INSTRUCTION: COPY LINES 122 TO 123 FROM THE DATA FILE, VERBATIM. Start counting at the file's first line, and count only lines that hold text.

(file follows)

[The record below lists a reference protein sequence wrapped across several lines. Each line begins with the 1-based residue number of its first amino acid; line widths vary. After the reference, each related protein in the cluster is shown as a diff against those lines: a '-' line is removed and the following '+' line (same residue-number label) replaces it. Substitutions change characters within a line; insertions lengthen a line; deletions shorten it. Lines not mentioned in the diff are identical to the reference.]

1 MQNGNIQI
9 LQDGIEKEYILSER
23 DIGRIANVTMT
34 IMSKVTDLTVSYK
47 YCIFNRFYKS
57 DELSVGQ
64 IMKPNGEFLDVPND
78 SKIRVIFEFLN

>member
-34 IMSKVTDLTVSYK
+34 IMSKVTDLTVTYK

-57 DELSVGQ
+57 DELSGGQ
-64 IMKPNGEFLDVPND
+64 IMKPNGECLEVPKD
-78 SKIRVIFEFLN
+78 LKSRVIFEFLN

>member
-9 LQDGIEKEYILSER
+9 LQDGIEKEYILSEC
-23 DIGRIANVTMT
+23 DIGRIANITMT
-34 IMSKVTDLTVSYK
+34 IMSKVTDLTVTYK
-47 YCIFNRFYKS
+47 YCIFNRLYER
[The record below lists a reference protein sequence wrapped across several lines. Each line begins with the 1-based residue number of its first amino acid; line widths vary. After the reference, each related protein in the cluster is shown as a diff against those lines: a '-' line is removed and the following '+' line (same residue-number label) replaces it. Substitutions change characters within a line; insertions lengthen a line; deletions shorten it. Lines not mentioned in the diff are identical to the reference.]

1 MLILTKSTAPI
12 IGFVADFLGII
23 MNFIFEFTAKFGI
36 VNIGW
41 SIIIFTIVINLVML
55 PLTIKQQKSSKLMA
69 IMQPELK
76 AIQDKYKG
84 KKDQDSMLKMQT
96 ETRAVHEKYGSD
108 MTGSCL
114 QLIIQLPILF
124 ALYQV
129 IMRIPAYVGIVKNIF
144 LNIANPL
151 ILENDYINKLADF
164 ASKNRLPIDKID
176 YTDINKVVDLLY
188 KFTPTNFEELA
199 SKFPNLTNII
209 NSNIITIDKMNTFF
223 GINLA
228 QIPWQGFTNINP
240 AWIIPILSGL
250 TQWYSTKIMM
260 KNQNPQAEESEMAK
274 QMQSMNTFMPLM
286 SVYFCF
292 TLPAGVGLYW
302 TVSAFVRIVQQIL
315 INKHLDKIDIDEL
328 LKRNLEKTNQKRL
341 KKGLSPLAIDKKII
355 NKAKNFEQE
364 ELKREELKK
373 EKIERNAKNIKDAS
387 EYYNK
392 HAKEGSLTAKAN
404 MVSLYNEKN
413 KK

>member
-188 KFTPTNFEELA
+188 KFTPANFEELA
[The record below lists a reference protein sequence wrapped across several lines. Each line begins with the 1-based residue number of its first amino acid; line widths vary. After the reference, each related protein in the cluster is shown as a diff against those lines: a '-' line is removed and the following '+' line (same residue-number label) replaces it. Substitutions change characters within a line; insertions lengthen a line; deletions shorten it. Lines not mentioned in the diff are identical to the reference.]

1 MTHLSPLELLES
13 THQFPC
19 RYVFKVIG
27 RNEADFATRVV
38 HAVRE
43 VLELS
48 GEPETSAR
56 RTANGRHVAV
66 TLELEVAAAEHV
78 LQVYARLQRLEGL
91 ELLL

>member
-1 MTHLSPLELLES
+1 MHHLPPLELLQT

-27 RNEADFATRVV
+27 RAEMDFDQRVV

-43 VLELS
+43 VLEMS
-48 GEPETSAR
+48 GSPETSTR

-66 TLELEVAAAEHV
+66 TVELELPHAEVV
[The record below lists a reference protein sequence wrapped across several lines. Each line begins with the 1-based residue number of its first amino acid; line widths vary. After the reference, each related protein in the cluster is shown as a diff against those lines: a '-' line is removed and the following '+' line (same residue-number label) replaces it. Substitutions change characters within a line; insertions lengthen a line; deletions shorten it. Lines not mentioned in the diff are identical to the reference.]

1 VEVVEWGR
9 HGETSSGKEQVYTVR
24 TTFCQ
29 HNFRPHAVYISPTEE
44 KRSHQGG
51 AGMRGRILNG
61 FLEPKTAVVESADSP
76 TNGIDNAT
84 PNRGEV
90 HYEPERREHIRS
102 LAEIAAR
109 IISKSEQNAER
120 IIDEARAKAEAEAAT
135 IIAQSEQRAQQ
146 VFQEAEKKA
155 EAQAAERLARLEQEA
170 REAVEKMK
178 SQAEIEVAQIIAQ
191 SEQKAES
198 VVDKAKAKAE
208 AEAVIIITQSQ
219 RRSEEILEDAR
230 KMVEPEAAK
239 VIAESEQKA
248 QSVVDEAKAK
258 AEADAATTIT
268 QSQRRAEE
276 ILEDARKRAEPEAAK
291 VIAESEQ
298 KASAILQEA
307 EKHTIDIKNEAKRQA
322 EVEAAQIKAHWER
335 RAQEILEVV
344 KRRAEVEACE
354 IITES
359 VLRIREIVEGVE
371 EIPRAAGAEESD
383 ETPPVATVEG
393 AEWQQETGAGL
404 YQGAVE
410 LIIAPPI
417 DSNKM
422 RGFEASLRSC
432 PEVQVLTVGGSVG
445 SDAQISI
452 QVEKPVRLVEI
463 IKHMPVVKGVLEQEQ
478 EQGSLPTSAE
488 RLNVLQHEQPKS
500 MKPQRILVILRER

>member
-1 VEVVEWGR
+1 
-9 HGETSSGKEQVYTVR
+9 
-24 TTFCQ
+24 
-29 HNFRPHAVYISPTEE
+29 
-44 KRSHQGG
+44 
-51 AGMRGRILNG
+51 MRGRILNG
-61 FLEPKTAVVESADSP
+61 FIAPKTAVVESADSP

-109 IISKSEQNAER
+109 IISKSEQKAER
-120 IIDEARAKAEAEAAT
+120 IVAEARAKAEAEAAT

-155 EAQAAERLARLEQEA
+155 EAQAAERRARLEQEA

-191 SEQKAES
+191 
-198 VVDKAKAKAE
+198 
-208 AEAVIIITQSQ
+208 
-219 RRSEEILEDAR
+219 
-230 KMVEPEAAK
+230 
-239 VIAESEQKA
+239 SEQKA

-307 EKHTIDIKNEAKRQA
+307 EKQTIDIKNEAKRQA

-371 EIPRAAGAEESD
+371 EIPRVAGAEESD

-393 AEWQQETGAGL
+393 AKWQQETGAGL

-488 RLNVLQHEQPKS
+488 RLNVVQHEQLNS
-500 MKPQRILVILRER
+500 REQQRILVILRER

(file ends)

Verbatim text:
268 QSQRRAEE
276 ILEDARKRAEPEAAK